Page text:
Restrictive New Super Licence Rules

When the announcement that then 16-year-old Max Verstappen was to claim a seat in Formula One for 2015, hit the back pages, a smorgasbord of opinions on the matter were proclaimed. Some analysts stated that his age and lack of experience was a fundamental issue, while other coined the phase, “if he is good enough, he is old enough.” However, such a debate is unlikely to ever happen again, as yesterday, the FIA unveiled a new method of qualifying for the all important super licence and for any young drivers embarking on their journey towards the sport, their task has become significantly harder.

Initial plans to enforce a much more arduous route to a super licence was first highlighted in the World Motorsport Council summit in Doha. Few people would have lamented this particular announcement, on account of the fact that the super licence qualification was all too easy to negotiate – the most challenging aspect of it was organizing a rendezvous point for the car, team and driver so that the simple matter of completing 300 kilometres could be achieved.

However, it seems that many commentators are now holding the view that the pendulum of difficulty has now swung too far and that the terms laid down by the FIA are too restrictive. The new system will see drivers needing to obtain 40 points across a three year period, with varying values being given for different achievements. For instance, winning the Formula Two Championship will equate to 60 points, with both the runner-up and third place finisher in the series earning enough points to make the leap to F1. Meanwhile, the the winner of GP2 will earn 50 points, with the runner-up also obtaining the magic number of 40. Elsewhere, the winners of the WEC and Indy Car Series will both score the aforementioned total.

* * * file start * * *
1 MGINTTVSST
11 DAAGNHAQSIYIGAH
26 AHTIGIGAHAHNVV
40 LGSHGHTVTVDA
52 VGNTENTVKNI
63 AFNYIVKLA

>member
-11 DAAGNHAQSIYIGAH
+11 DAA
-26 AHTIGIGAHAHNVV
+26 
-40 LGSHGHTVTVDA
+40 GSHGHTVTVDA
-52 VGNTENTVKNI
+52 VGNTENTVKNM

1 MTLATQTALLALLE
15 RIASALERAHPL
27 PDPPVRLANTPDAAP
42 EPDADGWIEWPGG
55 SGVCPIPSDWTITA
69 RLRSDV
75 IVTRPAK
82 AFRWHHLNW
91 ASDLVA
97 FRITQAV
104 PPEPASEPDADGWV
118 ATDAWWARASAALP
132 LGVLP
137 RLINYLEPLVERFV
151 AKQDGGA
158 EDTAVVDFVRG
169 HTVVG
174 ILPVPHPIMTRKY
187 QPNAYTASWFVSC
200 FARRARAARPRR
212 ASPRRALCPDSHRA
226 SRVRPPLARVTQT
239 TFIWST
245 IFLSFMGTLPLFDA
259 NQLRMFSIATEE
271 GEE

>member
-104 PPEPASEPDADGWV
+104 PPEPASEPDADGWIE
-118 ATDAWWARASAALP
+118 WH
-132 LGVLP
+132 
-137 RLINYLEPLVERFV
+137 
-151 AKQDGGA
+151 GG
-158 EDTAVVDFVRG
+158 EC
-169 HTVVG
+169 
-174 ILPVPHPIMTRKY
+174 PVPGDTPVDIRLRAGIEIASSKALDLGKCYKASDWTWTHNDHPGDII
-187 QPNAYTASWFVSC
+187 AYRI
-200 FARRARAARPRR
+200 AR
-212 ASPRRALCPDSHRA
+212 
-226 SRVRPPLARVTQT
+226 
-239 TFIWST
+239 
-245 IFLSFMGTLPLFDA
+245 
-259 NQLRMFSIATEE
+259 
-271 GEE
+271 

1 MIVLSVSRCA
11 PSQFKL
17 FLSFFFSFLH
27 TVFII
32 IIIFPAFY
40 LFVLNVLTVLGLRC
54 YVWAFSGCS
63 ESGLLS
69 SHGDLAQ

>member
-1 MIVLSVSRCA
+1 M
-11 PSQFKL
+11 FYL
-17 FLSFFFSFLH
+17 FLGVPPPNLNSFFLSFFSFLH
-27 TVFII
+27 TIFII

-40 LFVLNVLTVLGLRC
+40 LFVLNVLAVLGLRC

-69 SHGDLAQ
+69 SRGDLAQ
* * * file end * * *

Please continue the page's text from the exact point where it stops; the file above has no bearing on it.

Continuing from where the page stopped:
Even in the event that a driver obtains 40 points, they are still not yet eligible for an F1 seat – a prospective driver also needs to be over the age of 18 and hold a valid Driver’s Licence. In addition, they will need to take a test on the FIA International Sporting Code and current F1 regulations. Being fast on the track is therefore no longer enough.

It seems as though the FIA have attempted to solve the age question with a melting pot of ideas. Unquestionably, their are some veiled advantages to this new policy aside from the obvious targets. Winning a junior formula such as GP2 now has added importance and drivers will have to learn their trade before they are parachuted into the top tier.

However, the points system may also hinder careers. Take Daniil Kvyat for instance – winning the GP3 title as he managed in 2013, is now not enough to obtain a seat in F1, and as the Russian has demonstrated this season, he was ready to make the leap without GP2 experience. Meanwhile, in one of the most surprising aspects of the points system, a Formula Renault 3.5 title is now not enough on its own, with such an accolade only being awarded 30 points.

Under this system, Max Verstappen would not be able to make his F1 debut until 2017 at the earliest, due to the age restriction. In many ways, the FIA have therefore achieved what they set out to complete and I am pleased that they have managed to return the emphasis to junior formula as a proving ground for young talent. Meanwhile, paid drivers will now have to demonstrate their worth in junior categories rather than buy their way to the sport in a manner which was potentially available in the past.

Undoubtedly, these are a restrictive set of rules and the pendulum certainly has swung to the opposite side of the spectrum. However, it is preferable to air on the side of experience rather than unfathomable youth.

Image Credit: "Cursa Formula Renault 3.5 Motorland 2014"
By Willtron (Own work) [CC BY-SA 3.0], via Wikimedia Commons

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